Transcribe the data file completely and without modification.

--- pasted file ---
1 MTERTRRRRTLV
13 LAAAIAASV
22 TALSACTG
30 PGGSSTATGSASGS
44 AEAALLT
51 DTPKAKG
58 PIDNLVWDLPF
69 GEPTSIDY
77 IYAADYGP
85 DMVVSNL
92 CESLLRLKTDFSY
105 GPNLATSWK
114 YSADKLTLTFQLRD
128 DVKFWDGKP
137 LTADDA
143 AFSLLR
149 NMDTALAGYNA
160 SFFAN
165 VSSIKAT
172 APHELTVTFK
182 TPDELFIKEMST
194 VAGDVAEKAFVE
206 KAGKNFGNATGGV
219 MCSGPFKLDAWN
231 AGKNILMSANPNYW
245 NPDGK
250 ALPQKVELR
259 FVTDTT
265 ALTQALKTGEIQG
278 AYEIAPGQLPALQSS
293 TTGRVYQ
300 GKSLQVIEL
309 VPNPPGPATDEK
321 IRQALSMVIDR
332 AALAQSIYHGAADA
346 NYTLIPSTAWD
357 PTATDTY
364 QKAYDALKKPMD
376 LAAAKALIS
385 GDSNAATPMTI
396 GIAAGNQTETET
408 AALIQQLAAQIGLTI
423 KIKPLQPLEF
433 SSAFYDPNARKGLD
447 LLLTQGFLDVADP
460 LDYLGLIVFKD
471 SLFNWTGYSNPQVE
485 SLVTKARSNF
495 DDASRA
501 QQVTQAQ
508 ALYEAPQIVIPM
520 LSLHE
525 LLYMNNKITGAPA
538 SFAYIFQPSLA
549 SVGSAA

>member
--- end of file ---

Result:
1 MTERTRRRRTLV
13 LAAAIAASV
22 TALSACTG
30 PGGSSTATGSASGS
44 AEAALLT
51 DTPKAKG
58 PIDNLVWDLPF
69 GEPTSIDY
77 IYAADYGP
85 DMVVSNL
92 CESLLRLKTDFSY
105 GPNLATSWK
114 YSADKLTLTFQLRD
128 DVKFWDGKP
137 LTADDA
143 AFSLLR
149 NMDTALAGYNA
160 SFFAN
165 VSSIKAT
172 APHELTVTFK
182 TPDELFIKEMST
194 VAGDVAEKAFVE
206 KAGKNFGNATGGV
219 MCSGPFKLDAWN
231 AGKNILMSANPNYW
245 NPDGK
250 ALPQKVELR
259 FVTDTT
265 ALTQALKTGEIQG
278 AYEIAPGQLPALQSS
293 TTGRVYQ
300 GKSLQVIEL
309 VPNPPGPATDEK
321 IRQALSMVIDR
332 AALAQSIYHGAADA
346 NYTLIPSTAWD
357 PTATDTY
364 QKAYDALKKPMD
376 LAAAKALIS
385 GDSNAATPMTI
396 GIAAGNQTETET
408 AALIQQLAAQIGLTI
423 KIKPLQPLEF
433 SSAFYDPNARKGLD
447 LLLTQGFLDVADP
460 LDYLGLIVFKD
471 SLFNWTGYSNPQVE
485 SLVTKARSNF
495 DDASRA
501 QQVTQAQ
508 ALYEAPQIVIPM
520 LSLHE
525 LLYMNNKITGAPA
538 SFAYIFQPSLA
549 SVGSAA

>member